THE OPPOSITION has withdrawn its representative Vladimír Tvaroška from the Council for the Economic Crisis because it says parliament and the council have been constantly disregarding or rejecting the opposition’s proposals aimed at eliminating impacts of the crisis, the SITA newswire reported.
Leaders of the three parliamentary opposition parties, the Slovak Christian and Democratic Union (SDKÚ), the Hungarian Coalition Party (SMK) and the Christian Democratic Movement (KDH) presented their decision at a press conference on April 24. SDKÚ leader Mikuláš Dzurinda announced that the parties would no longer tolerate ‘ignorance’ from the ruling coalition, SITA wrote.
In a letter explaining his reasons for leaving the council, Tvaroška called it a smoke-screen to hide the government’s helplessness towards the current problems in Slovakia’s economy. Tvaroška said he believes the council is currently useless. He also wrote that he was glad to end his service in the council as he no longer believed that the council was able to properly prepare Slovakia for the future. According to Tvaroška, three of the four past council sessions were dedicated exclusively to the car-scrapping subsidy to boost the automotive industry while no time was spent on issues of social security and health insurance transfers, SITA reported, based on Tvaroška’s letter.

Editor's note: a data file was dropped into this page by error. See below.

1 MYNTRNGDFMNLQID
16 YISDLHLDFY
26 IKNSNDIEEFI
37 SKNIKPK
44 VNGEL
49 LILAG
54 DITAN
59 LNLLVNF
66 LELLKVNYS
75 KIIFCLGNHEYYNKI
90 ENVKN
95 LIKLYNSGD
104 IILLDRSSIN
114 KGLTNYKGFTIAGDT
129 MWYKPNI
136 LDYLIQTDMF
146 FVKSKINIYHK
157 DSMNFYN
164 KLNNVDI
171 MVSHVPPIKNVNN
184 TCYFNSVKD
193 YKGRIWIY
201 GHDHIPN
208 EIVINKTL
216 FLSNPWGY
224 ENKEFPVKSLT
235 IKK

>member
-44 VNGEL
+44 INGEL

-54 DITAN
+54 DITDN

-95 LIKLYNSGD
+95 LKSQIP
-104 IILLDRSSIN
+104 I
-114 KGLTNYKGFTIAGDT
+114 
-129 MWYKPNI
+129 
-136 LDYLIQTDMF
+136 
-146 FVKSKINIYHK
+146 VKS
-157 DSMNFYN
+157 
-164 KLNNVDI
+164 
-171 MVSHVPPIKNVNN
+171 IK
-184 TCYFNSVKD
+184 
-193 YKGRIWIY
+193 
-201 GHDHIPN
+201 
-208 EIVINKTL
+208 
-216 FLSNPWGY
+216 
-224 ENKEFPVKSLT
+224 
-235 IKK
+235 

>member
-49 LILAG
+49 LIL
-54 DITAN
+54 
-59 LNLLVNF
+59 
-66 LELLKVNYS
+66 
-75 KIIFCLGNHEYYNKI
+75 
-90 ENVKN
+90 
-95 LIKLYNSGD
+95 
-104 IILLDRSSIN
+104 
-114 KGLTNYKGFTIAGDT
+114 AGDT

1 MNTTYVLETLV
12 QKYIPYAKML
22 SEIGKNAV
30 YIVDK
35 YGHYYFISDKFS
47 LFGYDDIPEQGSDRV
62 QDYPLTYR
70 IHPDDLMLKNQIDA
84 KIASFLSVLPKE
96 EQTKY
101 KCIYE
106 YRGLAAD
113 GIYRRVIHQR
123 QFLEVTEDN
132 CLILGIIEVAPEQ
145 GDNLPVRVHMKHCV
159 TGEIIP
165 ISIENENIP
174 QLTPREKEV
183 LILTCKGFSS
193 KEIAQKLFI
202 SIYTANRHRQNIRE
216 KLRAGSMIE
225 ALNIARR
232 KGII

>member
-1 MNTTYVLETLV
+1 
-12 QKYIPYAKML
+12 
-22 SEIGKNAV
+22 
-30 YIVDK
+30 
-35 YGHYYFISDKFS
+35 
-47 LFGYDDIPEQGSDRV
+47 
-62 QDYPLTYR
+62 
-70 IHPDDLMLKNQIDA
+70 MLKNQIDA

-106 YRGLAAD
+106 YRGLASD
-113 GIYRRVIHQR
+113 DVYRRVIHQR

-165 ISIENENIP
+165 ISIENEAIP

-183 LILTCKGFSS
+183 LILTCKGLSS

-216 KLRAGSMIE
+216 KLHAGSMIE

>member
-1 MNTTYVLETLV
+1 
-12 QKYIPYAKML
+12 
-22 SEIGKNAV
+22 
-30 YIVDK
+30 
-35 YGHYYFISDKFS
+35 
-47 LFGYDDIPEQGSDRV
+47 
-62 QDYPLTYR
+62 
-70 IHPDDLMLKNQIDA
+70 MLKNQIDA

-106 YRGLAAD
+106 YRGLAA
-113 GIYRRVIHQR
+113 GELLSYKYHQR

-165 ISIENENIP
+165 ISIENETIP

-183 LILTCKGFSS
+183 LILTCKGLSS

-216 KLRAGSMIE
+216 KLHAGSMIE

The leaders of the three opposition parties announced they will not remain passive, saying that they intend to continue submitting drafts to alleviate the impact of the crisis in Slovakia. Their plans include a roundtable that would gather the best independent economic experts, SITA reported Dzurinda as saying. The event would take place in early May and experts currently involved in the work of the Council for the Economic Crisis can participate in the meeting but there should be no lobbyists, SITA wrote.
Prime Minister Robert Fico described the opposition’s withdrawal of Tvaroška from the council as more politicking and a refusal to cooperate amidst the ongoing economic crisis.
“They want to take advantage of the economic crisis to make political points in the run-up to next year’s election,” he said, as quoted by the TASR newswire.
4. May 2009 at 0:00 | Compiledby Spectator staff from press reports